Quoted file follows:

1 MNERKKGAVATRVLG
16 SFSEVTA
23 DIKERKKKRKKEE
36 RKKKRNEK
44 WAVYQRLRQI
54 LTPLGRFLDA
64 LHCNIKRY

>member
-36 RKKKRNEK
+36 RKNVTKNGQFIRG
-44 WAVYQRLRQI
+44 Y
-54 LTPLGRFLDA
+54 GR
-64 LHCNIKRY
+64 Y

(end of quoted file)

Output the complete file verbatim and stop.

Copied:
1 MNERKKGAVATRVLG
16 SFSEVTA
23 DIKERKKKRKKEE
36 RKKKRNEK
44 WAVYQRLRQI
54 LTPLGRFLDA
64 LHCNIKRY

>member
-36 RKKKRNEK
+36 RKNVTKNGQFIRG
-44 WAVYQRLRQI
+44 Y
-54 LTPLGRFLDA
+54 GR
-64 LHCNIKRY
+64 Y